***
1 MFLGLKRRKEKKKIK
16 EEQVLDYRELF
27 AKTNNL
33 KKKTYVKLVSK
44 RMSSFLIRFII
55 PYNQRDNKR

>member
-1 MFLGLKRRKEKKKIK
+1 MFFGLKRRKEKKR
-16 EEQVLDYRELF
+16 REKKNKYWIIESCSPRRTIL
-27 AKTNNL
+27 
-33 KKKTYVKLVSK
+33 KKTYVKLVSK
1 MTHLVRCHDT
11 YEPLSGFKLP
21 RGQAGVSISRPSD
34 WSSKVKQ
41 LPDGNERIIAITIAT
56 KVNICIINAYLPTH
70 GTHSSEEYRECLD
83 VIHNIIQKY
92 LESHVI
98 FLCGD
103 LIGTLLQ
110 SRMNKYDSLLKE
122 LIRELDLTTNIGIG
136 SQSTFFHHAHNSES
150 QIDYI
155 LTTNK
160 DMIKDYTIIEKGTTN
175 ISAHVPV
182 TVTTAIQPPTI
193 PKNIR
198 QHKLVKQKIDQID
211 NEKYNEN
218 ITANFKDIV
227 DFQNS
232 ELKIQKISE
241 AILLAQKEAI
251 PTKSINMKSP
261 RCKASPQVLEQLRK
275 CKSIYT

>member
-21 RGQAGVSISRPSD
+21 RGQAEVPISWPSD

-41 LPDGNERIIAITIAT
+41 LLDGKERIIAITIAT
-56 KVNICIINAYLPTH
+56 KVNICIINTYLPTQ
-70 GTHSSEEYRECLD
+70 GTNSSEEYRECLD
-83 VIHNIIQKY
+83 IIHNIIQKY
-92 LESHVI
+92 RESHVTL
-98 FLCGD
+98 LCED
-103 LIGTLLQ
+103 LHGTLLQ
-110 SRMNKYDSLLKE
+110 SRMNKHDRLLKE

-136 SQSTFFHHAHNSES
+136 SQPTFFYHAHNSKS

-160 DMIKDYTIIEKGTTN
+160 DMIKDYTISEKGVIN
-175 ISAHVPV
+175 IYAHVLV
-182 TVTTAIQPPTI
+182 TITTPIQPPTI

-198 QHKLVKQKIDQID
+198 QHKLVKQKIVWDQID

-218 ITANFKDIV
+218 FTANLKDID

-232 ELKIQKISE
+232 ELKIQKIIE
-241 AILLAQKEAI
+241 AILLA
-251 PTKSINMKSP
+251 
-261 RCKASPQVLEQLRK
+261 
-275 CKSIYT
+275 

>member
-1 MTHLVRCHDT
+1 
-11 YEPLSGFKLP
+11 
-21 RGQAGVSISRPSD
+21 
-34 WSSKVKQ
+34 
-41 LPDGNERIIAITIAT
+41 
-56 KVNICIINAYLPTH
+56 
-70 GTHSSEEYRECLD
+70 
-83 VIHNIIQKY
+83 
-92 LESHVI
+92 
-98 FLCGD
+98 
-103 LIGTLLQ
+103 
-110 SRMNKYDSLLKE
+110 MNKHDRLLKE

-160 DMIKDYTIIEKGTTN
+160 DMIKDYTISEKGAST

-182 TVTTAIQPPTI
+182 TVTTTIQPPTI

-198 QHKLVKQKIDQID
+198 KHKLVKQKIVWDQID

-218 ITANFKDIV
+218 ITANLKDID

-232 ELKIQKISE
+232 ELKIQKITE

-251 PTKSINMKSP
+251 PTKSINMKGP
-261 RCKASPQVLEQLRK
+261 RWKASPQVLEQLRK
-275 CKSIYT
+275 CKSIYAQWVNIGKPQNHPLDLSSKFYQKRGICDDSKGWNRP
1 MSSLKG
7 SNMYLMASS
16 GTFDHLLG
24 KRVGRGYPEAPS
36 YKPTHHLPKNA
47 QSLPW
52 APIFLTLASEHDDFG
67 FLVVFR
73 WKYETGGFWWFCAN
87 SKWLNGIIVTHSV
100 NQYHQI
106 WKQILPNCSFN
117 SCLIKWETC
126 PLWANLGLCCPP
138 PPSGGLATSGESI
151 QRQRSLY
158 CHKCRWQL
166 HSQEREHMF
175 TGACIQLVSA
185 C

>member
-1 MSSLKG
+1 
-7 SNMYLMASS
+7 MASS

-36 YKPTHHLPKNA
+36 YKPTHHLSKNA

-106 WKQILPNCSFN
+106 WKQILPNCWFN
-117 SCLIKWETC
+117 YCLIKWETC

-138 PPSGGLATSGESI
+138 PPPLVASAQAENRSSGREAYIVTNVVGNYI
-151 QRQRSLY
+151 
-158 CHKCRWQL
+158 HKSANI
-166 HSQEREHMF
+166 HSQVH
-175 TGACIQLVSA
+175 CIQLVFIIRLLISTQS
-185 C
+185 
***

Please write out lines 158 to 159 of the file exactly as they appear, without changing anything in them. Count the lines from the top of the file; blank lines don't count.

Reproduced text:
-138 PPSGGLATSGESI
+138 PPPLVASAQAENRSSGREAYIVTNVVGNYI